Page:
For those of you who can read Russian, here are some funny translations:
i just want to more that text for translations because to translate the text my Russian. must good so i like this so much.
Привет! Я-пробка текстового сообщения, которое надо перевести с английского на русский язык. ….
I know Russian very well i have been in Russia more than 20 times [and then they attached usual machine translation]
Я из России. так что эта задача была для меня легко.
human bening is emotions it must be very important. any feelings is best feelings human benign [don’t worry, I didn’t get it either – nolar]
This one is a piece of art (especially on “web developer” interpretation):
Здравствулте!! Я текстовое сообщение испытания, котор нужно перевести от английского к русскому. Если вы спрашиваете мне, то я был рожден в разуме шального проявителя паутины, который испытывает MTurk API для того чтобы начать очень перспективнейшее обслуживание более поздно. // There should be more English to Russian hits, its the only alternative language I know
And just for the case you wish to make your own estimation of what you are going to get there, here are the results as downloaded from MTurk requester interface: for $0.05 and for $0.50 per assignment. Note, that some answers were actually automatically approved once when I forgot to check them. But I’ve marked them as rejected in these files.
So, now I think on how to improve the quality of the results. Luckily, I have no need to pay for rejected answers. But the question remains: how to determine which results are acceptable, and which are not. Even If you had some selection or numeric answer, you cannot just compare to average values, since with 90% of wrong answers the average will be wrong too. And when you have free-text answer, things get really complicated.
One of the way I see here, in case of translation tasks only, is to perform machine translations, and then to compare workers’ answer with the machine one. You only need to know what machines are available to the workers. Or, even better, you can just track the users who give exactly the same answer, word-to-word. Most likely it will be the one from machine.
Harder way is to try to analyze the text itself. For example, feed it to grammar checker (not only spell checker, but to the checker of semantics, punctuation, etc. Machine translations will be detectable as having a lot of errors. In case of Russian, these will be the in comprehensive forms of the nouns, verbs, wrong gender of the objects. For these, of course, you need some kind of semantic parser.
But the very common way of checking of the answer is good, is to compare it with help of another humans. So, you can split workers into two different roles: translators and verifiers (or correctors). The only non-obvious thing here is what quality will verifiers’ work has? How to verify the verifiers?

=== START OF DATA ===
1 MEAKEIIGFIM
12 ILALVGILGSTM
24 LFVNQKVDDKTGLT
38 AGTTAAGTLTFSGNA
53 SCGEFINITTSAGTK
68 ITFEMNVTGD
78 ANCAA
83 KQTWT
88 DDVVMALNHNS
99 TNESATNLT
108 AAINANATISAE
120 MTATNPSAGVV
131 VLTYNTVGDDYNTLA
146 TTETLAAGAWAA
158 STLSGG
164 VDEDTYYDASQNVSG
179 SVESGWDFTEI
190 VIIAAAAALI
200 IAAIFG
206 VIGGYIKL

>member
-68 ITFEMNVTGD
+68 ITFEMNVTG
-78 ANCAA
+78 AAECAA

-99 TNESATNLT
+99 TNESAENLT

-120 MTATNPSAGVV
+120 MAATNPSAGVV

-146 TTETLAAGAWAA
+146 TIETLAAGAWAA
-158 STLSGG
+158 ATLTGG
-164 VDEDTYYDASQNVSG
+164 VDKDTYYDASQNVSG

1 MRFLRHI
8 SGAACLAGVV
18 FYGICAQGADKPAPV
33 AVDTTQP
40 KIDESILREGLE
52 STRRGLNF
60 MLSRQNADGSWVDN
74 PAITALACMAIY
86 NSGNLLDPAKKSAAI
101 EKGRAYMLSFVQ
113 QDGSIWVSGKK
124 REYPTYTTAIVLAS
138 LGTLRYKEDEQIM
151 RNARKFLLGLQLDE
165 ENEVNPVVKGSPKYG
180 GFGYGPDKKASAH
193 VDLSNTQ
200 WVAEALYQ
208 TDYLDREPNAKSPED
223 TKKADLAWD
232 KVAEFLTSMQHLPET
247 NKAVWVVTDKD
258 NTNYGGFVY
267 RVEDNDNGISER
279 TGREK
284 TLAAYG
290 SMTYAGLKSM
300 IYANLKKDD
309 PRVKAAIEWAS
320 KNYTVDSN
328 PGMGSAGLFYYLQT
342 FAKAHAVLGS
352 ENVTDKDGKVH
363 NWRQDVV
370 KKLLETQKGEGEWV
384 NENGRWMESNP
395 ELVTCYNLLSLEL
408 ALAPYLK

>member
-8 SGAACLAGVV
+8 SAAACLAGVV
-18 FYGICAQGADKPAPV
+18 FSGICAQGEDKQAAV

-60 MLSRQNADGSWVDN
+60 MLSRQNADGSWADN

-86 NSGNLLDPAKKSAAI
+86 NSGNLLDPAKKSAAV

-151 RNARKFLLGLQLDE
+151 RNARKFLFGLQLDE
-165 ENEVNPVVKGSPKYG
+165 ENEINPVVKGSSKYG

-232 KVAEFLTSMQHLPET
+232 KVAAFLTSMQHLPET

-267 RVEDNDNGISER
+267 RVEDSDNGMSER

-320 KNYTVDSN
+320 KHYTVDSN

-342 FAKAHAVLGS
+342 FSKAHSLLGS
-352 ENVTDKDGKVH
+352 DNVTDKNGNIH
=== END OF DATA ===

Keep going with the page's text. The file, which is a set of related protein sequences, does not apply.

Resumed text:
Anyway, you can use qualifications (those made by you for each of the languages), and assign them to the workers manually. And after some time of running, you will end with a pool of trusted workers, who can perform your tasks with predictable results. But this is only you have a flow, significant flow of these tasks to keep your crowd close. If these tasks are occasional, the workers will just ignore them and the efforts required to qualify.
The other tiny advices I can give to those starting with MTurk are:
Do not set auto-approval for less than a day. Prefer 3-day or 7-day auto-approval at least, so you could manually review the answers, but still be able to… well, relax, be offline for a weekend. 30-day auto-approval time is okay too, but be loyal to your good workers: approve their results quickly, so they could get their money as soon as possible. Cheaters can wait. Who cares about cheaters, after all?
Formulate the question as precise as possible. Make the exact instructions what the workers should do and how do you judge their work. In case of translations, for example, say how precise the translation should be (word-to-word, or just to keep the meaning), what subject it is about (computer, legal, etc). If possible, run few test HITs with different formulations and decorations of the same question, and ask the workers for feedback in an additional field.
Give them adequate price for the task. If the tasks (in a flow) are of varying complexity or size, split them into few different types, each with its own price, qualification requirements, etc. Or just split the tasks into smaller ones, if that is possible.
Never trust the workers. Always verify their work, one way or another. Do not allow cheaters to penetrate MTurk too deep. This “elastic workforce” is an ecosystem after all.
As for now, I’m going to continue the experiments with MTurk. First, I would like to see how the workers can handle translation to English, native language of most of them. Here is the problem that I’m not a native English speaker by myself, so I cannot judge how good or bad that translation is (for example, if it is made by other English-as-second-language speaker).
For this I’m going to make the second kind of task, which will take the translation and feed it to verifiers, which I mentioned above. They can rate each and every translation on a scale of 0..10 (or 0..100 – who cares). The system, obviously, becomes more complicated and requires some automatic handling. Luckily, I am a programmer.
The other direction of improvements is to build a team of workers. Actually, I’ve already started with those whose answers were approved: I’m rating them on a scale of 0..100 with values of mostly 80..100 just according to the correctness of punctuation and the number of mistypes.
Though, there is still such a possibility that MTurk will be not enough in its current form, with U.S. only workers. There is a possibility that I will end with building my own HIT platform, with blackjack and… And worldwide, really worldwide, not like Amazon claims it is. And will host it on AWS. What a cruel irony ;-)